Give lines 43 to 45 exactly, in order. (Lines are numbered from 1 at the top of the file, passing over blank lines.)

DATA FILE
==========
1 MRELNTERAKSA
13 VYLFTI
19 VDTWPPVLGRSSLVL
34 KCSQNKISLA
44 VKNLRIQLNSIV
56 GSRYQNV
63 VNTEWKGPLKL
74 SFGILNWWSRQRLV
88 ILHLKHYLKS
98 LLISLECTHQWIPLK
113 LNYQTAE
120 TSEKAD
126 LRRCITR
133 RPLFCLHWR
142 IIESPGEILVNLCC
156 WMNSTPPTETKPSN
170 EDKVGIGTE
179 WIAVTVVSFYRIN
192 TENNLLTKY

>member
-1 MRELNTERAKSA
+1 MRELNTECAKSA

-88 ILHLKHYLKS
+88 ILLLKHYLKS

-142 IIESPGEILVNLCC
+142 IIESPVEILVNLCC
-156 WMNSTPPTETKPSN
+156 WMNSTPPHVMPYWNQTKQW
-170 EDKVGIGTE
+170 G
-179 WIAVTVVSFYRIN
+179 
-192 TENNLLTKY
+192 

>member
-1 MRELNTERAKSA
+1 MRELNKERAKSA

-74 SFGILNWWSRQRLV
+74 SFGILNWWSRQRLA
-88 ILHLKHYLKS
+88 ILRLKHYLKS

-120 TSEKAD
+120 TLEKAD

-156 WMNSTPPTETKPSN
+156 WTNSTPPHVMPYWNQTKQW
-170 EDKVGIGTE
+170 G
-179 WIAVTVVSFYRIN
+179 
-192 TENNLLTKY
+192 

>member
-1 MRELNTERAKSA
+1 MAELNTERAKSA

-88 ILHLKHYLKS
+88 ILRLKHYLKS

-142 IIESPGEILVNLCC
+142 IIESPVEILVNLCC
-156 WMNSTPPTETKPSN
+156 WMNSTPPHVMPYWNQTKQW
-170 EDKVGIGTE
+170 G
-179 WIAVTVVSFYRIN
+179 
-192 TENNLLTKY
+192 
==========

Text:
+120 TLEKAD

-156 WMNSTPPTETKPSN
+156 WTNSTPPHVMPYWNQTKQW